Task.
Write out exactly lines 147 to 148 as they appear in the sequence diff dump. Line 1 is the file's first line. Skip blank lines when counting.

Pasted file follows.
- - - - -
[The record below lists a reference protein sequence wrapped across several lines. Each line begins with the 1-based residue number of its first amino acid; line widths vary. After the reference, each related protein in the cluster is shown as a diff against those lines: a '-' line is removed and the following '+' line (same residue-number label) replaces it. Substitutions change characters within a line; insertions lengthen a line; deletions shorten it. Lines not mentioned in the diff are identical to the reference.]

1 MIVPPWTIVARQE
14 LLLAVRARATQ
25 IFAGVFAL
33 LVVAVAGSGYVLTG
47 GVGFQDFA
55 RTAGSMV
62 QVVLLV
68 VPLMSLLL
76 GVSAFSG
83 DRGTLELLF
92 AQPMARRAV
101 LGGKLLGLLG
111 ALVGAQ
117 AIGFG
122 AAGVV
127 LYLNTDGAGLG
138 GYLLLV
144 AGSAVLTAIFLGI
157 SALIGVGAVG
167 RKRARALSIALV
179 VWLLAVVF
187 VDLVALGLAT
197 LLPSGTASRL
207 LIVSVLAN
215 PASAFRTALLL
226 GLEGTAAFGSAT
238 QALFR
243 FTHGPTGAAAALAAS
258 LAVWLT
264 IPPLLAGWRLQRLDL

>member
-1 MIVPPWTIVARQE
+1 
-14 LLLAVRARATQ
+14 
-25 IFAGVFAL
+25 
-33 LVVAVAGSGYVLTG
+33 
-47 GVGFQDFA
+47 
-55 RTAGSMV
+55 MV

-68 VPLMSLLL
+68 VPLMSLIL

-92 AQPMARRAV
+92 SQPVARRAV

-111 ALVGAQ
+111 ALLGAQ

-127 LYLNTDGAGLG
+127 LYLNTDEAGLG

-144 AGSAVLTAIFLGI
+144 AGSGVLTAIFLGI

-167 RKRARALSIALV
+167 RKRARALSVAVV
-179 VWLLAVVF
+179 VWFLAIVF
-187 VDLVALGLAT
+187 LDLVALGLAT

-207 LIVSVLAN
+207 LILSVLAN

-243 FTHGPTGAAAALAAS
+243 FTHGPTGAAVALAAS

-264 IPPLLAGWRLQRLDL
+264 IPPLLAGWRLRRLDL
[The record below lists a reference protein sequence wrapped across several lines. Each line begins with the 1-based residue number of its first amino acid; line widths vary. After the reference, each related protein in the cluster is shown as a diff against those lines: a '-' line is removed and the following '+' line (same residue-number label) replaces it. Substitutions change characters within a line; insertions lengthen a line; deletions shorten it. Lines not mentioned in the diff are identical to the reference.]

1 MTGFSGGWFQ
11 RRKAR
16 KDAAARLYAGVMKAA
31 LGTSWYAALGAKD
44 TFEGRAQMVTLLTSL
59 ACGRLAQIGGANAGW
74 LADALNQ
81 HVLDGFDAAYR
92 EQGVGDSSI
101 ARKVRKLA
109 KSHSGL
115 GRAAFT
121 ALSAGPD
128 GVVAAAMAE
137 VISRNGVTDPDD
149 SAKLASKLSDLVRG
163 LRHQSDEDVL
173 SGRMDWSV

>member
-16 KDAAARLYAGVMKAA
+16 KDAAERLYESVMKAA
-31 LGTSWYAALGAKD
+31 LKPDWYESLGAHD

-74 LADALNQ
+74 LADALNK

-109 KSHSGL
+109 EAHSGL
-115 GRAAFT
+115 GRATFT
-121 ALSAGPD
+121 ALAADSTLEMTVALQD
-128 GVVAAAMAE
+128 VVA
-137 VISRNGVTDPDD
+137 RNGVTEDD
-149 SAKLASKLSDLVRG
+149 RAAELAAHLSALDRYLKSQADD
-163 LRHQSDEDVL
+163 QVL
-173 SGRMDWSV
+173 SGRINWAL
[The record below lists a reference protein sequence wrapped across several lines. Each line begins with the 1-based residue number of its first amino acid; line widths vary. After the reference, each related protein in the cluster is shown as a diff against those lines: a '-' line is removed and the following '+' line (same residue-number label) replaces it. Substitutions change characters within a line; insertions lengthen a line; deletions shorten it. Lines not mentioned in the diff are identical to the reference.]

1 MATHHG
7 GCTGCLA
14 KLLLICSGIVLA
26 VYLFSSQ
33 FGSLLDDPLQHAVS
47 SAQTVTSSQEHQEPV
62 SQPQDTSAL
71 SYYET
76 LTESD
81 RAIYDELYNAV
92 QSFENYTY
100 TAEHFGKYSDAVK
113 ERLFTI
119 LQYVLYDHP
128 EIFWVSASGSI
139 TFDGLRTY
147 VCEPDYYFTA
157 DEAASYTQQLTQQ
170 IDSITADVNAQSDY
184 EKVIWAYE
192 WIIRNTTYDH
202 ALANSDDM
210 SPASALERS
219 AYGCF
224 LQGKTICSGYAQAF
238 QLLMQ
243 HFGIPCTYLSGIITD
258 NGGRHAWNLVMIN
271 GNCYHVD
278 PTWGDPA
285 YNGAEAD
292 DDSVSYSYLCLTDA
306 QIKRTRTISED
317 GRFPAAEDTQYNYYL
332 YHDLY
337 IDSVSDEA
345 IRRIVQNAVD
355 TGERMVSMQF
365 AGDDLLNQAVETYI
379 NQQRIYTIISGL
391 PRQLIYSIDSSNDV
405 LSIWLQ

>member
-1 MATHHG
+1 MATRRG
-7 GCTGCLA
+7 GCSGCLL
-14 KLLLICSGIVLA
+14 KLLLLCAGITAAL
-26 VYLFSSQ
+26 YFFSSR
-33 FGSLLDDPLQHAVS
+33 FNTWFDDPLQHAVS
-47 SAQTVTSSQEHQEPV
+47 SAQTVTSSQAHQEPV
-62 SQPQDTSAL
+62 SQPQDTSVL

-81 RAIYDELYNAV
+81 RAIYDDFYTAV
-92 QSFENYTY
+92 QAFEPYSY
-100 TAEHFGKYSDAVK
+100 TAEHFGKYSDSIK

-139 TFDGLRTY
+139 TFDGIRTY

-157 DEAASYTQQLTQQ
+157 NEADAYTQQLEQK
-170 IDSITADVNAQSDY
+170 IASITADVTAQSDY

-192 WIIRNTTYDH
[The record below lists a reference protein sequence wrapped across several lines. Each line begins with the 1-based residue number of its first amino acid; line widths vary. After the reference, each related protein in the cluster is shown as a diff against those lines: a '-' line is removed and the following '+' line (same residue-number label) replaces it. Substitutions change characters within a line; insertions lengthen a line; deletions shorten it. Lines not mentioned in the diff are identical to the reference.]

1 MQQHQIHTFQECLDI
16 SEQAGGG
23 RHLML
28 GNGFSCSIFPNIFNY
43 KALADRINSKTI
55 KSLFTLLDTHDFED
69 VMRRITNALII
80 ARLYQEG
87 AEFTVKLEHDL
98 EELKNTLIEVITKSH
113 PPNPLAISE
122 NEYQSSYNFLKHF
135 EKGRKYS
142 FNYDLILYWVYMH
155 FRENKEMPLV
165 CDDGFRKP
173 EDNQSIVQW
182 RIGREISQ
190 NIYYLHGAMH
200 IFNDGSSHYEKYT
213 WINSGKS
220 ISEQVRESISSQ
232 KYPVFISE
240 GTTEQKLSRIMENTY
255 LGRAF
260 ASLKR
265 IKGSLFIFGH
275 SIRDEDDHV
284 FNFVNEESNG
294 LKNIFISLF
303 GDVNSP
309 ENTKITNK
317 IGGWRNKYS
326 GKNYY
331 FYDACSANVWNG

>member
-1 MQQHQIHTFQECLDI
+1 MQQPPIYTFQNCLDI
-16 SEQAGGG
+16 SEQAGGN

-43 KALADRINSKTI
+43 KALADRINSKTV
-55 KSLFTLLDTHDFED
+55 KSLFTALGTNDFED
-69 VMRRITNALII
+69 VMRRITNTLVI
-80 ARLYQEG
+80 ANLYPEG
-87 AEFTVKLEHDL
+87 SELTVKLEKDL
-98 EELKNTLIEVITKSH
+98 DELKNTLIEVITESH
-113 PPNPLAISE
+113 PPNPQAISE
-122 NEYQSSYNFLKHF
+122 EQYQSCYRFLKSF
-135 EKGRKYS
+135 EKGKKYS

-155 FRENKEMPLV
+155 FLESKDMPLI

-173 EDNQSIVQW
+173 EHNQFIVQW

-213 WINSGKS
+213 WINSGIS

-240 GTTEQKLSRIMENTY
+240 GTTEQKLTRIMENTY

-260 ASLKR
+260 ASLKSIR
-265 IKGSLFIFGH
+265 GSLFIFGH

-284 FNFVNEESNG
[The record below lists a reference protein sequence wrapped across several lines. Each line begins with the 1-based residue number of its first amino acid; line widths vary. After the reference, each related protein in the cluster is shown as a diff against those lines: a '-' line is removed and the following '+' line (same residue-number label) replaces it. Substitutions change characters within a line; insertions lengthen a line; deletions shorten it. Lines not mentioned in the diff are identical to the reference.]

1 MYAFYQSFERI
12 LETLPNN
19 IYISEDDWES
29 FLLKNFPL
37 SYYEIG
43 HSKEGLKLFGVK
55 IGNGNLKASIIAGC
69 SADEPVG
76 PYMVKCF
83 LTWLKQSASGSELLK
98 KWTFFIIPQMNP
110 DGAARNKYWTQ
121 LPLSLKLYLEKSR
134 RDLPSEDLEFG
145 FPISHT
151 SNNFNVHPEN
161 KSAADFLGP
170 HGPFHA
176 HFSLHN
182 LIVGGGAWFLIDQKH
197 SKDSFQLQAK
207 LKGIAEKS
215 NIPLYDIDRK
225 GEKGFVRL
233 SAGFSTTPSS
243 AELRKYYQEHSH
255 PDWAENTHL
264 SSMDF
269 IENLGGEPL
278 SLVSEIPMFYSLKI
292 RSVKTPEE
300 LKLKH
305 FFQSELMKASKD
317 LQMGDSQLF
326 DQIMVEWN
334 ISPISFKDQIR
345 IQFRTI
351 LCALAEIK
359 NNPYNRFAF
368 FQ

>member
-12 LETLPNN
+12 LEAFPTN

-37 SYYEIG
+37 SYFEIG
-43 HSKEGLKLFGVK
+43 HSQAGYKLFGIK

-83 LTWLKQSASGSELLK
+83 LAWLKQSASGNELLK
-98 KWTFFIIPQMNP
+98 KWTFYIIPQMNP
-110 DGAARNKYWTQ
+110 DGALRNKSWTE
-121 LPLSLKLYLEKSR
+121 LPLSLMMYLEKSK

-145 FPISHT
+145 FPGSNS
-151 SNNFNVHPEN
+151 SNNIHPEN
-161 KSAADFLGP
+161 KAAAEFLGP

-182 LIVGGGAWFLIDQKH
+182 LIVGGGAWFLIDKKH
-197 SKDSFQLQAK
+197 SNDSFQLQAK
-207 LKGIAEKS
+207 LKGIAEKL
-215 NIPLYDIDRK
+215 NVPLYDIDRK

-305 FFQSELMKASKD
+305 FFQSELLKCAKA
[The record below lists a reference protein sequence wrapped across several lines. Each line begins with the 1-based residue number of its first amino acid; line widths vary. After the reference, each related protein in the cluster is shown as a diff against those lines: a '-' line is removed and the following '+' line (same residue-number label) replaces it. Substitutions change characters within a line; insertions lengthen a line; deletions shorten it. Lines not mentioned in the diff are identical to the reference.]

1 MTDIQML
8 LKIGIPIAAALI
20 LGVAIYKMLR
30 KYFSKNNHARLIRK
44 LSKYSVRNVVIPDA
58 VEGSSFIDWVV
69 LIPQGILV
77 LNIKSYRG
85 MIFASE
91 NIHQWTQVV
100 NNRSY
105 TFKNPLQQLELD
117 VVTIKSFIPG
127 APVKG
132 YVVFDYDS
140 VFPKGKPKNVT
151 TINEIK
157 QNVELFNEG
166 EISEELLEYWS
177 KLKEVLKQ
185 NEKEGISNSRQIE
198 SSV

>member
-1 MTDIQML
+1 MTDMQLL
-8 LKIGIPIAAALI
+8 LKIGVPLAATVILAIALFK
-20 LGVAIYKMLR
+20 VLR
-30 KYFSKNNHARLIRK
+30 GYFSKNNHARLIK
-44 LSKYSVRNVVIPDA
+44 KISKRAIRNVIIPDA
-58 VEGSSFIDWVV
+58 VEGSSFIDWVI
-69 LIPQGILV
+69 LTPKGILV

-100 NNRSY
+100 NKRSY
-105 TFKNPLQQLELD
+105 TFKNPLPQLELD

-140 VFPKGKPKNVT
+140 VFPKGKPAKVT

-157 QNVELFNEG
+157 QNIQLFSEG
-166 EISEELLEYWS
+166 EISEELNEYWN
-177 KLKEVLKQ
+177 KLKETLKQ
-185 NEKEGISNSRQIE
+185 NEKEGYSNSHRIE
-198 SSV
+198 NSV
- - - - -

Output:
355 TGERMVSMQF
365 AGDDLLNQAVETYI